The New York Times pops the cork on the shocking practice of counterfeiting superexpensive wines (requires registration).

With single bottles of wine soaring in value up to thousands (or tens of thousands) of dollars, the practice of slapping a counterfeit label on a bottle of plonk is becoming more than a hobby. For the sneakiest and boldest of the counterfeiters, it’s a way of life.

The Times nails down the macro perspective by mentioning that about $131 million worth of wine was auctioned off in New York state in 2006 alone.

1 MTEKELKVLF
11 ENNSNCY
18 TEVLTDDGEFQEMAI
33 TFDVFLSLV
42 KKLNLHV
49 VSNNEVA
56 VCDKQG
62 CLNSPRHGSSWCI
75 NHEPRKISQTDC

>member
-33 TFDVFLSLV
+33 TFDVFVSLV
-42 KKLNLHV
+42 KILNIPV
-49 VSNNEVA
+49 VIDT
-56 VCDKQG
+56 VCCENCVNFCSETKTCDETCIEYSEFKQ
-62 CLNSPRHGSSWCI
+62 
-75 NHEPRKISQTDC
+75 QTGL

And, surprisingly, the article shifts some of the blame for bogus wines to the producers themselves.

In the 19th century Burgundy producers were known to beef up a bad vintage with a little wine from the Rhone or even from Algeria. Today, some wine producers may take older bottles, which have lost wine to evaporation, and top them off with a more recent vintage of the same wine, effectively freshening up the bottle.

Makes me glad that I stick to beer and Scotch.

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